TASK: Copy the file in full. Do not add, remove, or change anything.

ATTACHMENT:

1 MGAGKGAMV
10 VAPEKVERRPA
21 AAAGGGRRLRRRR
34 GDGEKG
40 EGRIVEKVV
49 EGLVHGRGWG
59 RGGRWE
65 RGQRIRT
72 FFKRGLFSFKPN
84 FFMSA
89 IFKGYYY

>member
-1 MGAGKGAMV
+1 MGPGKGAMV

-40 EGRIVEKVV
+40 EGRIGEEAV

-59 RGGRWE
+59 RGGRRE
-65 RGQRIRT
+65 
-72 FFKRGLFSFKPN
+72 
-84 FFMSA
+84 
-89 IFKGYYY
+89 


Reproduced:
1 MGAGKGAMV
10 VAPEKVERRPA
21 AAAGGGRRLRRRR
34 GDGEKG
40 EGRIVEKVV
49 EGLVHGRGWG
59 RGGRWE
65 RGQRIRT
72 FFKRGLFSFKPN
84 FFMSA
89 IFKGYYY

>member
-1 MGAGKGAMV
+1 MGPGKGAMV

-40 EGRIVEKVV
+40 EGRIGEEAV

-59 RGGRWE
+59 RGGRRE
-65 RGQRIRT
+65 
-72 FFKRGLFSFKPN
+72 
-84 FFMSA
+84 
-89 IFKGYYY
+89 